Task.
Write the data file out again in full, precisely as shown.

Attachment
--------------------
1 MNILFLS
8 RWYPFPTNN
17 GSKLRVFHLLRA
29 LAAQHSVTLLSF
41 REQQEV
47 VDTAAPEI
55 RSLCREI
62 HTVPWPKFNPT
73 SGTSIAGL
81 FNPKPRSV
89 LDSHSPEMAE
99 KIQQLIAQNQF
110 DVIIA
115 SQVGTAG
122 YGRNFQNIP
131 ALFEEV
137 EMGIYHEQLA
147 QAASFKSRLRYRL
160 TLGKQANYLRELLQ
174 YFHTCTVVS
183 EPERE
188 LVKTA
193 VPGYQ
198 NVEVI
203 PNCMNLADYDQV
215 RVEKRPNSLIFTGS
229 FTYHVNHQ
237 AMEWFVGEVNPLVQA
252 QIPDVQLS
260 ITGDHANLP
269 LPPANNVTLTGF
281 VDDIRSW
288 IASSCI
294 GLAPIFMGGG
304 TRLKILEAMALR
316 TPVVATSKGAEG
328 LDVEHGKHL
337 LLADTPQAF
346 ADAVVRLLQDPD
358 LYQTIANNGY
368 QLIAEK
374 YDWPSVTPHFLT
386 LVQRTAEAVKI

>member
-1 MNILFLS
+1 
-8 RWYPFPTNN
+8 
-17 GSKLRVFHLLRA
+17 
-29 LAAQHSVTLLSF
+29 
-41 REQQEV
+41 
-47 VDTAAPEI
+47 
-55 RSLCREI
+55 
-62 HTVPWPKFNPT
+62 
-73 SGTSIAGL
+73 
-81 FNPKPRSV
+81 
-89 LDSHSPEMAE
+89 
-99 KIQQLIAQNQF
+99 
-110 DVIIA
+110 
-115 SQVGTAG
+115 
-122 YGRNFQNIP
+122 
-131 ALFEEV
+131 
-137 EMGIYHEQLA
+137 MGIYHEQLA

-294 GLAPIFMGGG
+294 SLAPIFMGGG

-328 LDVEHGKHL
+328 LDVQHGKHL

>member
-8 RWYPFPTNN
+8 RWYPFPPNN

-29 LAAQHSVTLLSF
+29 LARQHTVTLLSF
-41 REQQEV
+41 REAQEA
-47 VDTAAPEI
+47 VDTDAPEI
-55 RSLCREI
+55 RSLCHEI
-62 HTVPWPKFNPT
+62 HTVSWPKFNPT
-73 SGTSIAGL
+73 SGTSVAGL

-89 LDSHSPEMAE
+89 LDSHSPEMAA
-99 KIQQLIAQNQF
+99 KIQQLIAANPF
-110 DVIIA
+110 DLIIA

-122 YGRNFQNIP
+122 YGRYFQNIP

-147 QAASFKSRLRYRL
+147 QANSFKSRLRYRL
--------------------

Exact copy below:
1 MNILFLS
8 RWYPFPTNN
17 GSKLRVFHLLRA
29 LAAQHSVTLLSF
41 REQQEV
47 VDTAAPEI
55 RSLCREI
62 HTVPWPKFNPT
73 SGTSIAGL
81 FNPKPRSV
89 LDSHSPEMAE
99 KIQQLIAQNQF
110 DVIIA
115 SQVGTAG
122 YGRNFQNIP
131 ALFEEV
137 EMGIYHEQLA
147 QAASFKSRLRYRL
160 TLGKQANYLRELLQ
174 YFHTCTVVS
183 EPERE
188 LVKTA
193 VPGYQ
198 NVEVI
203 PNCMNLADYDQV
215 RVEKRPNSLIFTGS
229 FTYHVNHQ
237 AMEWFVGEVNPLVQA
252 QIPDVQLS
260 ITGDHANLP
269 LPPANNVTLTGF
281 VDDIRSW
288 IASSCI
294 GLAPIFMGGG
304 TRLKILEAMALR
316 TPVVATSKGAEG
328 LDVEHGKHL
337 LLADTPQAF
346 ADAVVRLLQDPD
358 LYQTIANNGY
368 QLIAEK
374 YDWPSVTPHFLT
386 LVQRTAEAVKI

>member
-1 MNILFLS
+1 
-8 RWYPFPTNN
+8 
-17 GSKLRVFHLLRA
+17 
-29 LAAQHSVTLLSF
+29 
-41 REQQEV
+41 
-47 VDTAAPEI
+47 
-55 RSLCREI
+55 
-62 HTVPWPKFNPT
+62 
-73 SGTSIAGL
+73 
-81 FNPKPRSV
+81 
-89 LDSHSPEMAE
+89 
-99 KIQQLIAQNQF
+99 
-110 DVIIA
+110 
-115 SQVGTAG
+115 
-122 YGRNFQNIP
+122 
-131 ALFEEV
+131 
-137 EMGIYHEQLA
+137 MGIYHEQLA

-294 GLAPIFMGGG
+294 SLAPIFMGGG

-328 LDVEHGKHL
+328 LDVQHGKHL

>member
-8 RWYPFPTNN
+8 RWYPFPPNN

-29 LAAQHSVTLLSF
+29 LARQHTVTLLSF
-41 REQQEV
+41 REAQEA
-47 VDTAAPEI
+47 VDTDAPEI
-55 RSLCREI
+55 RSLCHEI
-62 HTVPWPKFNPT
+62 HTVSWPKFNPT
-73 SGTSIAGL
+73 SGTSVAGL

-89 LDSHSPEMAE
+89 LDSHSPEMAA
-99 KIQQLIAQNQF
+99 KIQQLIAANPF
-110 DVIIA
+110 DLIIA

-122 YGRNFQNIP
+122 YGRYFQNIP

-147 QAASFKSRLRYRL
+147 QANSFKSRLRYRL